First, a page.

Mercer earned national recognition from the Carnegie Foundation for the Advancement of Teaching for its commitment to community engagement, the foundation announced Dec. 18.
Mercer is the only college in Georgia, and one of just 119 in the United States, to be selected by the foundation for its 2008 Community Engagement Classification. Mercer joins 76 other institutions identified in the 2006 selection process, including Emory University and Spelman College, the only other Georgia institutions to achieve the classification to date.
“Strong community engagement has long been a Mercer University hallmark,” said President William D. Underwood. “Robust service-learning programs, a culture of volunteerism and major institutional investments in the neighborhoods surrounding our campuses have all contributed to this designation by the Carnegie Foundation. This kind of national recognition is further validation of the institution’s commitment to community engagement.”
The foundation invited colleges and universities with an institutional focus on community engagement to apply for the classification, previously developed and offered in 2006 as part of an extensive restructuring of The Carnegie Classification of Institutions of Higher Education. Unlike the Foundation’s other classifications that rely only on national data, this is an “elective” classification – institutions elected to participate by submitting extensive documentation describing the nature and scope of their engagement with the community. This approach enabled the foundation to address elements of institutional mission and distinctiveness that are not represented in the national data on colleges and universities.
This year, 147 institutions applied to document community engagement. Applications were reviewed by an expert advisory team and 119 were successfully classified as community engaged institutions. Mercer was one of only 51 private colleges and universities in the United States to achieve the designation.
“I have long known and taken pride in the commitment to service and community outreach exhibited by Mercer faculty and staff, but even I was surprised by the depth and broad scale of service-learning and community engagement revealed through the process of preparing our Carnegie application,” said Dr. Mary Alice Morgan, co-chair of the application committee and senior vice provost for service-learning. “This designation truly testifies to the ethics of community engagement that are a distinctive part of the Mercer mission and ethos.”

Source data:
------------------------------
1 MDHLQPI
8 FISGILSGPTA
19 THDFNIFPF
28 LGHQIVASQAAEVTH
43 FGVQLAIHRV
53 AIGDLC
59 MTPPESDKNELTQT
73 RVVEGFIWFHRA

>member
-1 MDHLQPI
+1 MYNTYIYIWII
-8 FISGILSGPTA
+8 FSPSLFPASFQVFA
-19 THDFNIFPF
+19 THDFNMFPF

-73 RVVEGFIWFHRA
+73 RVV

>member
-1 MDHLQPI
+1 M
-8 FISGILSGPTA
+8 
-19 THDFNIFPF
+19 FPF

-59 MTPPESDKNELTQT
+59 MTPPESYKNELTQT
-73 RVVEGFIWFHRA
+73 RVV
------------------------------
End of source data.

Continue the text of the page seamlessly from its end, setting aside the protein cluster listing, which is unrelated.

“Mercer has a long tradition of community engagement and assessment based on that engagement, as do many of the other fine institutions in this new classification, including Duke University, Tulane University and Emory,” said Dr. Peter Brown, chair of the application committee and senior vice provost. “With our inclusion in this classification, we will be able to more closely measure our progress along with these peer institutions, as we further our goals of increased community engagement laid out in the University’s 10-year strategic plan.”
In addition to its decades-long commitment to service-learning, which engages students in community service as part of their coursework, Mercer has a long history of partnering with organizations throughout the communities it serves to leverage University resources to advance those communities. Mercer’s partnerships with dozens of agencies and organizations bring in millions of dollars in grant funding to help the community, engage students in service-learning and aid in community-focused faculty research.
Because of those commitments, the foundation selected Mercer for the highest category, “Curricular Engagement and Outreach and Partnerships,” a combination of the two other categories within the classification. In Georgia, only Emory University shares this designation. According to the foundation, to be categorized in curricular engagement, schools must engage in teaching, learning and scholarship that addresses community needs, deepens students’ learning, enhances community well-being and enriches the scholarship of the institution. The outreach and partnerships category describes two different but related approaches to community engagement. The first focuses on the application and provision of institutional resources for community use with benefits to both campus and community. The latter focuses on collaborative interactions with community and related scholarship for the mutually beneficial exchange, exploration and application of knowledge, information and resources. Twenty-one schools were selected in only one category, including Spelman College, which is in the curricular engagement category.